1800s Bourbon Distillery
The Glenn Spring Distillery company was located on Glenns Creek. It was just downstream from the McCracken Mill, which was purchased by Edmund H. Taylor, Jr. and Lewis Castleman who converted it into a distillery around 1868. Both Sweet-mash and Sour-mash whiskey were produced and the brands were named Belle of Anderson and Arlington. With a mashing capacity of about 180 bushels per day, this distillery had one bonded warehouse with an 8,000 barrel capacity. A short time later, Mr. Castleman sold out to Mr. Taylor who in turn sold his interest.
It is thought that the distillery employed James Crow before he left for the Oscar Pepper Distillery (which became Labrot & Graham, now Woodford Reserve). In the late 1890s, the distillery was owned by C. Stege and had warehouse capacity for 6,000 barrels. At that time, its brand was Glenn Spring. At some point prior to 1903, the distillery was sold to the Trust at which point it was closed and dismantled. There are no mentions in the Kentucky tax records after 1900.
E.H. Taylor, Jr. is known as the father of the modern Bourbon industry and built his showplace Old Taylor Distillery in a castle like design of handcut white limestone, also located along Glenns Creek, in 1887.
Ron and Elise purchased the property in 2010, which is where the remains of an old distillery were located. With the help of several very skilled contractors and laborers over a hard work-filled three years, the current structure was completed. The Ruin Bed and Breakfast was opened in 2014.
Since the structure had been derelict for several years, the stone walls had to be repointed and the interior totally gutted. The interior was built re-purposing a lot of the old lumber in addition to wood and materials from other reclamation projects. Some of the material used includes old fence boards, old tobacco barn siding, beams from a railroad warehouse as well as the flooring from an old tobacco warehouse in Louisville. Hand-hewn logs and flooring from a 1780s cabin on Pisgah Pike make up one of the most stunning interior features.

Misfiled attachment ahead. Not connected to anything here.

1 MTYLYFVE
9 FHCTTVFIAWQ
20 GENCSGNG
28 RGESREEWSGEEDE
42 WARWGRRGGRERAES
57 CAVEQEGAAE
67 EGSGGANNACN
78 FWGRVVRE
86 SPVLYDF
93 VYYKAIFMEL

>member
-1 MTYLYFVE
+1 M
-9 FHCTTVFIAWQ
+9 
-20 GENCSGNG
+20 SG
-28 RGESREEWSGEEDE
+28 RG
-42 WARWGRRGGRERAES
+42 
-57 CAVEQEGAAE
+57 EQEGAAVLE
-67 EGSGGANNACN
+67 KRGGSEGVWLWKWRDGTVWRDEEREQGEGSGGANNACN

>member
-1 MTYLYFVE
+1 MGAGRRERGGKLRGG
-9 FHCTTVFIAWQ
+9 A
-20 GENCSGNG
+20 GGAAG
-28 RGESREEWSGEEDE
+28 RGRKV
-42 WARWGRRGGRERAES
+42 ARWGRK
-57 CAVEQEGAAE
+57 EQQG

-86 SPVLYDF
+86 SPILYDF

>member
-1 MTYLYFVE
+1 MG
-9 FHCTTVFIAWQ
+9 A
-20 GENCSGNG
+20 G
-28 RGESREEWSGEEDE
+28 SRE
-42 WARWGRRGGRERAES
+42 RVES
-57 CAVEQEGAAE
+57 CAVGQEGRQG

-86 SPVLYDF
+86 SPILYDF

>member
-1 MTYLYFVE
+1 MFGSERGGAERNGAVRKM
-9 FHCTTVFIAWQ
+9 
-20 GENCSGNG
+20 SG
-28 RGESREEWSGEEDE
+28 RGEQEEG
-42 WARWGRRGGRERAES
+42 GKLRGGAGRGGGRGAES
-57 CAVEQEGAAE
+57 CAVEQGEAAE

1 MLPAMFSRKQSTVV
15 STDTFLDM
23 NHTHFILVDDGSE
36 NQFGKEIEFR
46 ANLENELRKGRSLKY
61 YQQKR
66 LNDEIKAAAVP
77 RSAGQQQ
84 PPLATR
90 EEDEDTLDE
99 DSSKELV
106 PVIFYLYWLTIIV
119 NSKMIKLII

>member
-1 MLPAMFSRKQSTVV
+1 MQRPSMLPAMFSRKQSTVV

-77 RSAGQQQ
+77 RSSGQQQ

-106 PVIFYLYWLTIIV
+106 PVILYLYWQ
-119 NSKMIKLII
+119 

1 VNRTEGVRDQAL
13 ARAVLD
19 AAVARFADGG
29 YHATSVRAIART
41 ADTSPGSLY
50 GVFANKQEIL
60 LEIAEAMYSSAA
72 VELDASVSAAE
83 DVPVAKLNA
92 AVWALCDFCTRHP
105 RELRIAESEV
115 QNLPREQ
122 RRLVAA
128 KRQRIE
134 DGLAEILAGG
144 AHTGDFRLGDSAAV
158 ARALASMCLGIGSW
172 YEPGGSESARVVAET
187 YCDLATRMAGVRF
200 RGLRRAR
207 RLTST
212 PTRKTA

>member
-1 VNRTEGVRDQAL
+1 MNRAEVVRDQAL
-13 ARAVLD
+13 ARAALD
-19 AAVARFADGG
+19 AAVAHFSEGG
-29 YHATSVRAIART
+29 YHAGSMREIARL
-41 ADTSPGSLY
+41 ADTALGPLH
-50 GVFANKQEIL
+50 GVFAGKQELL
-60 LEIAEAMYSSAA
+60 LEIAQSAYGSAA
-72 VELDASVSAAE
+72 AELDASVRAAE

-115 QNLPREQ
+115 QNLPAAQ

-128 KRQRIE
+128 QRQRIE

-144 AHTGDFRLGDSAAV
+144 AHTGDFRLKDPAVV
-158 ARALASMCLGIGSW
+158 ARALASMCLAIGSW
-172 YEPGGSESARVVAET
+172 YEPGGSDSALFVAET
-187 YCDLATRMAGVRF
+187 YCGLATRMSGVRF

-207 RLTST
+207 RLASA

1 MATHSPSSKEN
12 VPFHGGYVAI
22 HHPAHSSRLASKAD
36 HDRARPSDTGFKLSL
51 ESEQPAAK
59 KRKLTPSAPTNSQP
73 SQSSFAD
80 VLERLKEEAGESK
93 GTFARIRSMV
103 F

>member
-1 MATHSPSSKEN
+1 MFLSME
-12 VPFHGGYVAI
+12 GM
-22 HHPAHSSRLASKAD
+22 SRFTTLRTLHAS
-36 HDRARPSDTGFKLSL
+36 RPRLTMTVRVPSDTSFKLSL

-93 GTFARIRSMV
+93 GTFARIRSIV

Phil Gerrow of Midway Preservation was the main craftsman behind this project along with Wilmes Architects who designed the rooms and guest house.
Quiet and secluded, the property is located across the road from Ashford Stud, three miles from Woodford Reserve and four miles from downtown Versailles, Kentucky. The famed Glenns Creek runs along the front of the eight acre property, which features a creekside walking trail, a tree-covered, abandoned railroad bed walking trail, and a wildflower meadow.
Historical information on the distilleries was based on the book
Bourbon in Kentucky by Chester Zoeller.
What a joy to have found this fabulous Bed & Breakfast in the heart of Blue Grass Country. Ron & Elise are the perfect hosts. We were on our way to Claiborne Farm for an early morning tour and afternoon audience with American Pharoah at Ashford Stud. It was 36 degrees outside and we did not come prepared. Our hosts sent us off with coats and gloves that saved us. Beautiful location, wonderful breakfast. Don't hesitate for one minute to book your stay!